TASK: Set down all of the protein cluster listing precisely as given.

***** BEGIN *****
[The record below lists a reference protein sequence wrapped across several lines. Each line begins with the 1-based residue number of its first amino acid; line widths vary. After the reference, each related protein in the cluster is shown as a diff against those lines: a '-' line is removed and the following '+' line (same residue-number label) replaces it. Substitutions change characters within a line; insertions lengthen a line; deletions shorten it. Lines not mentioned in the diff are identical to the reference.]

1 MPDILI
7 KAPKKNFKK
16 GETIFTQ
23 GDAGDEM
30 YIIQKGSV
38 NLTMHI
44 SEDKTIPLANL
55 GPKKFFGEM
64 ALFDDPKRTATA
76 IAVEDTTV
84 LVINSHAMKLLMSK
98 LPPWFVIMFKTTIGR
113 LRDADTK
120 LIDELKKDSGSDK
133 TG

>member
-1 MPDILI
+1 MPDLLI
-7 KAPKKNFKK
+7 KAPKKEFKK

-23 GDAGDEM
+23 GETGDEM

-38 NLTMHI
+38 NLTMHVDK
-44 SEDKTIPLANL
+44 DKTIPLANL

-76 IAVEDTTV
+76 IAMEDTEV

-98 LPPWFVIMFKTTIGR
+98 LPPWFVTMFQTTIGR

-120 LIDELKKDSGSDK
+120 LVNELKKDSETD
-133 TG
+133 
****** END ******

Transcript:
[The record below lists a reference protein sequence wrapped across several lines. Each line begins with the 1-based residue number of its first amino acid; line widths vary. After the reference, each related protein in the cluster is shown as a diff against those lines: a '-' line is removed and the following '+' line (same residue-number label) replaces it. Substitutions change characters within a line; insertions lengthen a line; deletions shorten it. Lines not mentioned in the diff are identical to the reference.]

1 MPDILI
7 KAPKKNFKK
16 GETIFTQ
23 GDAGDEM
30 YIIQKGSV
38 NLTMHI
44 SEDKTIPLANL
55 GPKKFFGEM
64 ALFDDPKRTATA
76 IAVEDTTV
84 LVINSHAMKLLMSK
98 LPPWFVIMFKTTIGR
113 LRDADTK
120 LIDELKKDSGSDK
133 TG

>member
-1 MPDILI
+1 MPDLLI
-7 KAPKKNFKK
+7 KAPKKEFKK

-23 GDAGDEM
+23 GETGDEM

-38 NLTMHI
+38 NLTMHVDK
-44 SEDKTIPLANL
+44 DKTIPLANL

-76 IAVEDTTV
+76 IAMEDTEV

-98 LPPWFVIMFKTTIGR
+98 LPPWFVTMFQTTIGR

-120 LIDELKKDSGSDK
+120 LVNELKKDSETD
-133 TG
+133 